E-learning vs. M-learning – 4 Design Aspects that Differ
Find out how e-learning and m-learning differ in terms of course design.
For decades, the instructor-led training (ILT) format was the only medium through which companies could train their employees. As information technology evolved, desktop computers became commonplace and learning materials began to reach their target audiences on these devices, and thus the age of e-learning had begun. Revolutionary developments in the last decade have resulted in the emergence of smartphones and tablets, eliminating the need for learners to be “tethered” to desktops or carry cumbersome laptops to access online learning content.
The rise of mobile learning (m-learning) begs a few important questions – are e-learning and m-learning the same? Can a course designed for the desktop be played on tablets and smartphones, as it is? The answer to these questions is a big NO.
There are four fundamental differences between e-learning and m-learning. The two forms of technology-enabled learning differ in the following four aspects:
- Purpose and context
- Length of courses
- Visual design
- Learning interactions
Let us now look at each aspect in detail.
1. Purpose and context
E-learning courses are primarily designed to impart comprehensive training on a specific subject. They are well-structured, formal and often, constrained by time. The objective of e-learning courses is to build knowledge and skills and help learners retain the information delivered. For instance, an e-learning course on industrial safety may provide comprehensive information on a wide variety of topics such as industrial hygiene, safety engineering, use of personal protective equipment and so on.
On the other hand, m-learning is primarily used to reinforce the learning acquired in a classroom or an e-learning session and provide just-in-time (JIT) information support. For instance, you can use m-learning modules to reinforce the knowledge on industrial safety and provide on-the-job learning support. For instance, a learner can access an infographic which lists the dos and don’ts of industrial hygiene, after a few days of completing the training program. Likewise, a shop floor worker can access a 5 minute video on his smartphone that demonstrates how to wear protective gear, at the workplace.
2. Length of courses:
Desktop and laptop computers have large screens and learners can remain focused for longer periods when the content is presented on these devices. This enables instructional designers to deliver lengthy e-learning courses (say 30-40 minutes), without affecting the quality of learner engagement. The long duration allows instructional designers to address 5 to 6 learning objectives in a single course.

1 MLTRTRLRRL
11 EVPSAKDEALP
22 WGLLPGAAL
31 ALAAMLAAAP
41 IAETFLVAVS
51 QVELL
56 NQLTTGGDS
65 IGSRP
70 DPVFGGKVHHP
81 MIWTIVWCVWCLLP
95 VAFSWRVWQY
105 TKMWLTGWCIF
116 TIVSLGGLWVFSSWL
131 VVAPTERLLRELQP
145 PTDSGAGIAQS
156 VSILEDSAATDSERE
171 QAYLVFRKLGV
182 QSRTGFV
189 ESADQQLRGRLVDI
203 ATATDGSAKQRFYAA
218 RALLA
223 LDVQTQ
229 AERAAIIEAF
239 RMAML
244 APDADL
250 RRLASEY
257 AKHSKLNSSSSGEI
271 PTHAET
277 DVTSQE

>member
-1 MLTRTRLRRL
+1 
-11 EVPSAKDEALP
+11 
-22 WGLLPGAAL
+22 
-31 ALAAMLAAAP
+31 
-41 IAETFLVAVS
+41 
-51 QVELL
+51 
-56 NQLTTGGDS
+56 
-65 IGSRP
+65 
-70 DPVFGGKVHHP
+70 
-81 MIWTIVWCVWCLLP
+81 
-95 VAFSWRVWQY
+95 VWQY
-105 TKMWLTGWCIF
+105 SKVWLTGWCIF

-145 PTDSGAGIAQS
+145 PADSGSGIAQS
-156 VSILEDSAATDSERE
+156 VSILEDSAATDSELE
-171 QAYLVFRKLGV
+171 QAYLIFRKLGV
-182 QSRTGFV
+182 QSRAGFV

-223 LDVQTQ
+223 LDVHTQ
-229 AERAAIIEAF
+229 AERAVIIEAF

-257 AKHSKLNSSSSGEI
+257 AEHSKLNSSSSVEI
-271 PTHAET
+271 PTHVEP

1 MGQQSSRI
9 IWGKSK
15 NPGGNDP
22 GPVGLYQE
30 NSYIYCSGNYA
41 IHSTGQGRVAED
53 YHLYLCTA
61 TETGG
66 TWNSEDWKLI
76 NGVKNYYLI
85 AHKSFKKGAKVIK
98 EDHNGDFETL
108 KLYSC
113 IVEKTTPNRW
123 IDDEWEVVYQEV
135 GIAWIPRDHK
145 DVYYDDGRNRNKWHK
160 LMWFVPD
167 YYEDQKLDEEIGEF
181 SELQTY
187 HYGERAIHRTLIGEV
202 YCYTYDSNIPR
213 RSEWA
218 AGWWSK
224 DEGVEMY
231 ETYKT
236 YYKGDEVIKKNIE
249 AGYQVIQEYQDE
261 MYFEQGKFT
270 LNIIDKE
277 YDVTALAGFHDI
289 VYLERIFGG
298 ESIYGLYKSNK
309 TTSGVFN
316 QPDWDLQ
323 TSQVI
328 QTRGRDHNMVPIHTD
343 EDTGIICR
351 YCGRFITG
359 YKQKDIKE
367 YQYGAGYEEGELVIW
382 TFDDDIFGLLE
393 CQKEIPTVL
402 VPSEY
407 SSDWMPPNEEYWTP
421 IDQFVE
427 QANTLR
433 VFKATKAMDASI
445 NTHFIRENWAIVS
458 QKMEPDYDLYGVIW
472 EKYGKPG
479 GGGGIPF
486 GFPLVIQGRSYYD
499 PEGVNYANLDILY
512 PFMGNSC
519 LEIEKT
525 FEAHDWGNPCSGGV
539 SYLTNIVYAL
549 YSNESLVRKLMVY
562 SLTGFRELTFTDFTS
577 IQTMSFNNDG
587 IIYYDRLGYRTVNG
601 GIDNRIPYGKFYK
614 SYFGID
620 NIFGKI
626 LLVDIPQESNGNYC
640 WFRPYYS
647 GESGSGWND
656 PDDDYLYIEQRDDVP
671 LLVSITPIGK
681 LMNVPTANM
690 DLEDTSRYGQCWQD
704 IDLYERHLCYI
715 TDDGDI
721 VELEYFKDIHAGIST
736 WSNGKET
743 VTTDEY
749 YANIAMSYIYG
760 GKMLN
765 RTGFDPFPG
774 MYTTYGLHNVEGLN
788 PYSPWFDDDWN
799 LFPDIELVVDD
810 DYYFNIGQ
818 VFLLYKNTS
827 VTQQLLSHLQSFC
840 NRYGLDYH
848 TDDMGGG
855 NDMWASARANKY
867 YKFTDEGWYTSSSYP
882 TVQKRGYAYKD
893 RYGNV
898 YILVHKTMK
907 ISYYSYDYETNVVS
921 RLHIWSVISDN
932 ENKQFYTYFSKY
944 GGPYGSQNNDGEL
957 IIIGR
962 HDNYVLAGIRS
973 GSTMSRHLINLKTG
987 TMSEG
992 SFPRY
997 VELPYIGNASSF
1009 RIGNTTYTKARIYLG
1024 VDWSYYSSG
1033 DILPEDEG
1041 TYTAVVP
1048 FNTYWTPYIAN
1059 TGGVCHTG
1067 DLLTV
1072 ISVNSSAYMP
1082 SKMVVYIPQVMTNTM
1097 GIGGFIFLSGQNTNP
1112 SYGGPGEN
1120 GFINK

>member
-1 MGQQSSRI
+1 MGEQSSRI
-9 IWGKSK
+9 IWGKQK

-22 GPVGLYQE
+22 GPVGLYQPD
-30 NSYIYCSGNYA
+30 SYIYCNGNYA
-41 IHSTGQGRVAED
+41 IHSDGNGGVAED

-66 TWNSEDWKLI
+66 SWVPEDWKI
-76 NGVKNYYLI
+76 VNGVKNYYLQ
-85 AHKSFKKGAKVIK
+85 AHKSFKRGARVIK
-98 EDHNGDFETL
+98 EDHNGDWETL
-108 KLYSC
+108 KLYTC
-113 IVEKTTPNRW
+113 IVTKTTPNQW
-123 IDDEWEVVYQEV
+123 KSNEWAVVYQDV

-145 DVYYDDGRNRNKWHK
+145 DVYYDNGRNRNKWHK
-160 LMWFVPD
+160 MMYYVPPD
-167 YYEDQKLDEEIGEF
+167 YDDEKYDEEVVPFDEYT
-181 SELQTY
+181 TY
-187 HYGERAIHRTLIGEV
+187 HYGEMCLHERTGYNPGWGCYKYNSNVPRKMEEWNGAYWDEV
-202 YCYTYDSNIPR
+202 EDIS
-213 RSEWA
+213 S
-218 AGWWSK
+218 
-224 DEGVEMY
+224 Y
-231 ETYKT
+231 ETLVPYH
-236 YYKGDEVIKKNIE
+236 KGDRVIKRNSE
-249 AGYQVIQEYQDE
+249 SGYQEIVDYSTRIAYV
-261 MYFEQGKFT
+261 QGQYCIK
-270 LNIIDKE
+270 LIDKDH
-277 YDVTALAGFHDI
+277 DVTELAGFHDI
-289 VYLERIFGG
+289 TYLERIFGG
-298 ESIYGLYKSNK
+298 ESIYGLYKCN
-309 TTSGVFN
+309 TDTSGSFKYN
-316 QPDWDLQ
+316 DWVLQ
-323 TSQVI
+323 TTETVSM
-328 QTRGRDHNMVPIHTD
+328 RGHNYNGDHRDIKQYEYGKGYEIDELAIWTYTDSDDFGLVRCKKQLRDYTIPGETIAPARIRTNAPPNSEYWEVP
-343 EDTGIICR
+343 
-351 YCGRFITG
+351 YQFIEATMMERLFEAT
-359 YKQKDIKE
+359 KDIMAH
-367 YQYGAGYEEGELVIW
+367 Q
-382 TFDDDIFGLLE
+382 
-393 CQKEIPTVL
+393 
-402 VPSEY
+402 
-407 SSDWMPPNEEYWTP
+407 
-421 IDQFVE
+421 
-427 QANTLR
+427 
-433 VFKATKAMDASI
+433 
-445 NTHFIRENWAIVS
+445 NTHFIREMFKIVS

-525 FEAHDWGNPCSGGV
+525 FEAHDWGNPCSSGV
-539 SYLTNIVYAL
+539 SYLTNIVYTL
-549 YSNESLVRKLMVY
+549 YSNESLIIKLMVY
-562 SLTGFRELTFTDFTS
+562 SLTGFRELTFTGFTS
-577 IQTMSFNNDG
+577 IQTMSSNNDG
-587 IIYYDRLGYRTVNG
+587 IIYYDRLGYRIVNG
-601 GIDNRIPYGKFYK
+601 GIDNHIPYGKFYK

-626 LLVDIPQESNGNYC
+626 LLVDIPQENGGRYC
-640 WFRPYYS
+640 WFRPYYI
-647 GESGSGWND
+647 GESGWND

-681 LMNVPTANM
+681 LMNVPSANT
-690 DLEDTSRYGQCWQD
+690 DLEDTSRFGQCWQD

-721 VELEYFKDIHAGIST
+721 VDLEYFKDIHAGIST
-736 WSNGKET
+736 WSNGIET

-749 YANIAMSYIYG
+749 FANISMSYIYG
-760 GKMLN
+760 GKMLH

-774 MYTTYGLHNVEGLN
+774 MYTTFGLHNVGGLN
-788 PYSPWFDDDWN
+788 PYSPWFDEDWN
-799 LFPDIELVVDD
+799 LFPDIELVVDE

Coming to m-learning, learners need to access content on the small screens of smartphones and tablets. Learners find it inconvenient to go through a course, if it is lengthy. So, it is necessary to present content in small chunks, each spanning 3-7 minutes. Designers of m-learning modules must make sure that each module covers only one learning objective comprehensively.
3. Visual design:
We all know that good visual design plays key role in enhancing the efficacy of online learning resources. When you design e-learning courses, you can take the liberty of using fonts of various sizes, as these courses are accessed on devices with large screens. You can include large amount of content, compared to courses designed for the mobile. Furthermore, you can include spaces between blocks of text to improve readability. You can also include images of various formats such as BMP, PNG, JPG and so on.
When it comes to m-learning, you need to remember that simplicity is the key to good visual design. Present only information required to perform a specific job task. It is advisable to use clear and large fonts in m-learning materials because learners access the materials on the small screens of smartphones and tablets. It is better to use images in the SVG format because these images are displayed effectively on all mobile devices, irrespective of the sizes of their screens.
4. Learning interactions:
Learners who access e-learning courses primarily interact with the learning content using the mouse and keyboard. This provides more flexibility in the type of interactivities that can be used. Designers can incorporate a wide variety of interactions such as drag and drop, rollover, hotspots, drop down, and more.
Whereas in the case of m-learning resources, learners use their fingers to access the content on the touch screens of their smartphones and tablets. Designers of m-learning materials must make sure that learners are able to access the content through touch-based interactions such as tap, pinch, swipe, zoom and so on, in a hassle-free manner.
We thus see that e-learning and m-learning courses need to be designed differently to produce the best results. Would you like to expand this list of differences? Please do so.